In Two Worlds
Seventeen-year-old Asher has always been something of a troublemaker at school. He has difficulty concentrating in class, and he is compelled by a lot of rage and violence. Surprisingly, he also possesses charm and street smarts. His father is quite strict yet he is preparing him to take over the family’s scaffolding business. However, Asher has a different masculine role model in his gentle literature teacher Rami and forges a special connection with him. Asher is torn between the two worlds and looks for a chance for a new life and identity. When a sudden tragedy occurs, he has to take the ultimate test of maturity.
Director Matan Yair taught literature in Israel for almost a decade before he switched to film-making. I did the same but for a longer period and instead of turning to filmmaking, I turned to film reviewing. Israeli society is a true melting pot with individuals from various backgrounds including challenging youngsters. Both Yair and I believed that we could inspire his pupils by letting them follow their own path of self-discovery. Yair had a special student, the aforementioned Asher who was the inspiration for this film.
We start with a question—how much does it take for a person to achieve their full potential? Asher (Asher Lax) is a 17-year old student, short-tempered, yet sensitive. He doesn’t care much for education and makes little effort to prepare for his final exams. Besides being a student, he helps his father Milo (Yaacov Cohen) with his scaffolding business. Since the old man expects that his son will take over the company one day, the boy doesn’t believe that he has any options for a different life available. But everything changes when Rami (Ami Smolartchik), a literature teacher, becomes both his mentor and a role model. He helps Asher with his studies and shows Asher that he has other options in life apart from his father’s business. Although the teacher gives it his all, he himself is also lost. One day, Rami suddenly disappears from the students’ lives and leaves them with anger and sadness. With a new professor on board, Asher might not be able to carry on with what he has already set out to do.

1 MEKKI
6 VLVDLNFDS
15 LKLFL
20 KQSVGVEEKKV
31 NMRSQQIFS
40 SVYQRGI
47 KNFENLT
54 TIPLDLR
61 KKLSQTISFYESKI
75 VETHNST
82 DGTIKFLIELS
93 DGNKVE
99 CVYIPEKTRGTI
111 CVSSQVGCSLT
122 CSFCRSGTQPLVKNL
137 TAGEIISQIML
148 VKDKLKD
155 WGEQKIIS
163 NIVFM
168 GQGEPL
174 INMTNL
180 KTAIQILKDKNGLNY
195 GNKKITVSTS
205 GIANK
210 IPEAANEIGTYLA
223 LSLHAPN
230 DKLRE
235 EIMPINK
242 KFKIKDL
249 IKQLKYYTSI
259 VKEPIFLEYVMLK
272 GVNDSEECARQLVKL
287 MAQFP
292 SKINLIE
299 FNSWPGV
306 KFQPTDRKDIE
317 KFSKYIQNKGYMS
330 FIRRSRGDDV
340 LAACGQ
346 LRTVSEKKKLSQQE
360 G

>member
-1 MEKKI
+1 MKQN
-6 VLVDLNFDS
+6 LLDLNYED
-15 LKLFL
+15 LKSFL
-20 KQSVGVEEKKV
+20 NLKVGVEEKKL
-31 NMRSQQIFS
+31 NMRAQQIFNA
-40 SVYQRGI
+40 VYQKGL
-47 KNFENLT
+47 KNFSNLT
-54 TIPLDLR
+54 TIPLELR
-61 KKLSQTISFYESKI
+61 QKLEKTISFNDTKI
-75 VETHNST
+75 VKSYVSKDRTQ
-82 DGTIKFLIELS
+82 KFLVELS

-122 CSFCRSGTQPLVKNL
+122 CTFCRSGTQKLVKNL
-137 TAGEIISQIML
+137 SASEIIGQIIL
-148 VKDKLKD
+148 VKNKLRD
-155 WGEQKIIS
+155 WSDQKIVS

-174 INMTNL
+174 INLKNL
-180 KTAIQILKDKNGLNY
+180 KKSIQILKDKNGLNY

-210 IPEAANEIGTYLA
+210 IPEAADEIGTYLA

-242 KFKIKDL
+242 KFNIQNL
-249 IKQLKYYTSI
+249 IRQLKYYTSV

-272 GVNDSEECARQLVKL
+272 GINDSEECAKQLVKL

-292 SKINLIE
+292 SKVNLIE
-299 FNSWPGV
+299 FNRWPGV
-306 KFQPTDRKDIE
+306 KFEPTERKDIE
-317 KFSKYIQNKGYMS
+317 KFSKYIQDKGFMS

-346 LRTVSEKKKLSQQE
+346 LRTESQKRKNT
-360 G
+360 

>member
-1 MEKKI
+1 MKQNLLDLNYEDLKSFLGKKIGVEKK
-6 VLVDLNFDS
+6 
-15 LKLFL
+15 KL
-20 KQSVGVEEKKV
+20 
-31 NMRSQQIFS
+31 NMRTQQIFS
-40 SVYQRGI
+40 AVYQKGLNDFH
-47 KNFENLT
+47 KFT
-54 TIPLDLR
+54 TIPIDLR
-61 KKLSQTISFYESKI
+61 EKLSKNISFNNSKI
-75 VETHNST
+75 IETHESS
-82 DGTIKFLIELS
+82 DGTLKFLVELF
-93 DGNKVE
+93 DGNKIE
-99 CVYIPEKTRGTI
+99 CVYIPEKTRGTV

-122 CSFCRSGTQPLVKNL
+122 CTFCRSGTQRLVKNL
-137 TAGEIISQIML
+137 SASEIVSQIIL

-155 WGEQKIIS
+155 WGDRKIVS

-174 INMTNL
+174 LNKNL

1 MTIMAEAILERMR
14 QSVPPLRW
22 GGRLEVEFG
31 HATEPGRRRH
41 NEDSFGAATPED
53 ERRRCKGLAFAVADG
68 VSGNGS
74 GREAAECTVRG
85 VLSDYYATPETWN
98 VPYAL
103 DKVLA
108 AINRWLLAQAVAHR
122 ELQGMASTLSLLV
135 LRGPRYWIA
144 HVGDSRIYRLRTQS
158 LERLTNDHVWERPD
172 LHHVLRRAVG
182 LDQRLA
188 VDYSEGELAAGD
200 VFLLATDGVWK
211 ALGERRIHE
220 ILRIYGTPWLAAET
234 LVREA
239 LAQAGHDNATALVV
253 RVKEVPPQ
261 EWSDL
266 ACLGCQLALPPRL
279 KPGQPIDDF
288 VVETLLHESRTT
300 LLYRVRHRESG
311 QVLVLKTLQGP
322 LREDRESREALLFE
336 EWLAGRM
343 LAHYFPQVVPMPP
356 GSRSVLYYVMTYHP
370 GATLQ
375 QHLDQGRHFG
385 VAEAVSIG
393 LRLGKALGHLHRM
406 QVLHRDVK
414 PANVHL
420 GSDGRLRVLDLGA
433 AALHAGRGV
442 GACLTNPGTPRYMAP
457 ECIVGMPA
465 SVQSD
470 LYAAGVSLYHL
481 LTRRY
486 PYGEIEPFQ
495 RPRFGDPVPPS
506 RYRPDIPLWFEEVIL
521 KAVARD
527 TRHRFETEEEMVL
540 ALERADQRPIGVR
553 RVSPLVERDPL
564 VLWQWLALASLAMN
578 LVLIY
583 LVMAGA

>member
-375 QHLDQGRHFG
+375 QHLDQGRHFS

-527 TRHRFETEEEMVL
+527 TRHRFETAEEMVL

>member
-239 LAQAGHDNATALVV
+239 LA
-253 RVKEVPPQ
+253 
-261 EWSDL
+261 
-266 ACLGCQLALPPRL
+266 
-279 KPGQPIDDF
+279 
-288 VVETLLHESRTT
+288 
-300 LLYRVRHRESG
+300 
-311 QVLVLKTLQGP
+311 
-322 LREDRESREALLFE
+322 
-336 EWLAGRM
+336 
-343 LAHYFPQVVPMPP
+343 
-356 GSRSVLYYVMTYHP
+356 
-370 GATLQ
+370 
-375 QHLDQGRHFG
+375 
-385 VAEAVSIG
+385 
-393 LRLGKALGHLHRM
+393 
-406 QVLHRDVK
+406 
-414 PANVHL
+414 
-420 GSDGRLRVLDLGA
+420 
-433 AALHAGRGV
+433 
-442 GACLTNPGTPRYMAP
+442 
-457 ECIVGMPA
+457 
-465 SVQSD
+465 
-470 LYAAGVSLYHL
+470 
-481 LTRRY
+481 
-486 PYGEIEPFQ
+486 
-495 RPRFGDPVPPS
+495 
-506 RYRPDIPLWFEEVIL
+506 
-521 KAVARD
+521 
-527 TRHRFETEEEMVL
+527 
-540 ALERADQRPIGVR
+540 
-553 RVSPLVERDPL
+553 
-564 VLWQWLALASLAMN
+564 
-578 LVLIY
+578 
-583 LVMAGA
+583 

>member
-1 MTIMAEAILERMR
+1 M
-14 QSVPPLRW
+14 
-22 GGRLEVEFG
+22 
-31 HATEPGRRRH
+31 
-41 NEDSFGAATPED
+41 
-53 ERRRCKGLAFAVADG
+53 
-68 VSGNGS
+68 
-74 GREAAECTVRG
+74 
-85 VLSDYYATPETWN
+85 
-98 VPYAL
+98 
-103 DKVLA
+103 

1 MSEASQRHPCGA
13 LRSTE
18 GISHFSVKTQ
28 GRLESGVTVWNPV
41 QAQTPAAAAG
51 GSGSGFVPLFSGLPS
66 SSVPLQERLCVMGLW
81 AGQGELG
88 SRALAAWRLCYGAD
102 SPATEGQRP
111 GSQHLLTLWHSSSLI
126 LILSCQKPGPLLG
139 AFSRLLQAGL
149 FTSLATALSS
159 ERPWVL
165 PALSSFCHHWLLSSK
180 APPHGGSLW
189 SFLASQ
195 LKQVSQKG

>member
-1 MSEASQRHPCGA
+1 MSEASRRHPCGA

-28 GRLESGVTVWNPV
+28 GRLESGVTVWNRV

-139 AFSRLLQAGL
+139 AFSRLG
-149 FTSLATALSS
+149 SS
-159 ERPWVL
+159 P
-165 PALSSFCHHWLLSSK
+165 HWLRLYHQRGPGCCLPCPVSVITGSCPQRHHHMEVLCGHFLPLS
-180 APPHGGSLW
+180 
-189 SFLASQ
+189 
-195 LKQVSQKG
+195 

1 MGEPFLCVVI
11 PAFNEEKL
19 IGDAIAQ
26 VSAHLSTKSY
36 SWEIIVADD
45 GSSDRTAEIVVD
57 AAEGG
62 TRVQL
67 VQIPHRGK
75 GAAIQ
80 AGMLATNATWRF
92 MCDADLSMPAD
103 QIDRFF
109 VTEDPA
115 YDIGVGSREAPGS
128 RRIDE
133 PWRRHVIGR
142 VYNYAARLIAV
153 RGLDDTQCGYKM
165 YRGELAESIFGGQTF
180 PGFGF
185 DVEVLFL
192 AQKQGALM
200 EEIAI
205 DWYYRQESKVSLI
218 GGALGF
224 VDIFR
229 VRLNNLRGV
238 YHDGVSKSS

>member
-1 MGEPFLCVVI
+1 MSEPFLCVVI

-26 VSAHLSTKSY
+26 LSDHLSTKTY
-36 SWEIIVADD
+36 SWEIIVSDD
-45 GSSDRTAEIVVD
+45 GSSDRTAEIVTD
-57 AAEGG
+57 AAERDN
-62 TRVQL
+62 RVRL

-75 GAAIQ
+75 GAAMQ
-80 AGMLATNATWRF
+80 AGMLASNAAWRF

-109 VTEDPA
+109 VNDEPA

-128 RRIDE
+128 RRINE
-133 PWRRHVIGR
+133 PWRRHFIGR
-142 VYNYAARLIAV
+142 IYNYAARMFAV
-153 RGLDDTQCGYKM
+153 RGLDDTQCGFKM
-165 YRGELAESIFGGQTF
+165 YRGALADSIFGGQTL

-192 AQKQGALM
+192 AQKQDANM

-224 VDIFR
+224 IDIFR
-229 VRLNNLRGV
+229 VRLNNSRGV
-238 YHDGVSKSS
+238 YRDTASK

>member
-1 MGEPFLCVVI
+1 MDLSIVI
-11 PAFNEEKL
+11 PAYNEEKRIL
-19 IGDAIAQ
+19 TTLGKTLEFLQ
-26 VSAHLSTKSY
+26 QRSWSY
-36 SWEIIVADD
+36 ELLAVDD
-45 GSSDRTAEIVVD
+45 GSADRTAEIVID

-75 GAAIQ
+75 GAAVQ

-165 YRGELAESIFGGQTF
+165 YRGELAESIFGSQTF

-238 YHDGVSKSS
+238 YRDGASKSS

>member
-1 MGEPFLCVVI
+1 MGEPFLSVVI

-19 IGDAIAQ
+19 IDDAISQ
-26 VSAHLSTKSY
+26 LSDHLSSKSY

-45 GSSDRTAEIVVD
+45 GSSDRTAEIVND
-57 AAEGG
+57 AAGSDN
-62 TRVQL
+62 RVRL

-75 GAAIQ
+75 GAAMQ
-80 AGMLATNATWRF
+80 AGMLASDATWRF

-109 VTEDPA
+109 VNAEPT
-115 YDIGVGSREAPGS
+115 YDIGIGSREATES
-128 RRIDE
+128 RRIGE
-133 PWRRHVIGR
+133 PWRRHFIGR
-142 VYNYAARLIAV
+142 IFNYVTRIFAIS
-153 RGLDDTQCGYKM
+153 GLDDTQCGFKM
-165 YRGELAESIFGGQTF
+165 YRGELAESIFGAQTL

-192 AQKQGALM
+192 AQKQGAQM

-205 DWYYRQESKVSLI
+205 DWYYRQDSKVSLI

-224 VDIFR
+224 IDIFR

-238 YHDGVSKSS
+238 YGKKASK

This is a sincere and compelling portrait of a young man’s self-discovery. Asher has dreams of becoming a student of literature and history – but his temper and circumstances often get in the way. Only Rami has a chance at changing his life for the better. “Scaffolding” is largely the story of the relationship between the teacher and his student; as well as that between a domineering father and his son. Asher is not a likeable character: even if we feel sorry for him a lot of the time, he keeps making aggressive mistakes and never learns from his actions.
The performances are excellent all around. Asher, as a real-life student of the director and a first-time actor, is brilliant in the leading role. His vulnerability, anger, and internal conflict are all visible just by looking into his eyes Ami Smolartchik is also incredible as the polar opposite: the sensitive teacher. Again, there’s a lot of internal conflict in this character, and the understated way with which Smolarchik carries himself in all his scenes, complete with the physical display of vulnerability, is remarkable. Yaacov Cohen is impressive as the domineering yet weak father – by turns supportive and kind; but then tragically oppressive the next sentence. What goes on between Rami and Milo for Asher’s heart is the heart of the film.
There’s something that is fascinating about watching Israeli films. I have remarked in the past that there was a time when you could not pay an Israeli to go to a movie made in Israel but that has changed greatly.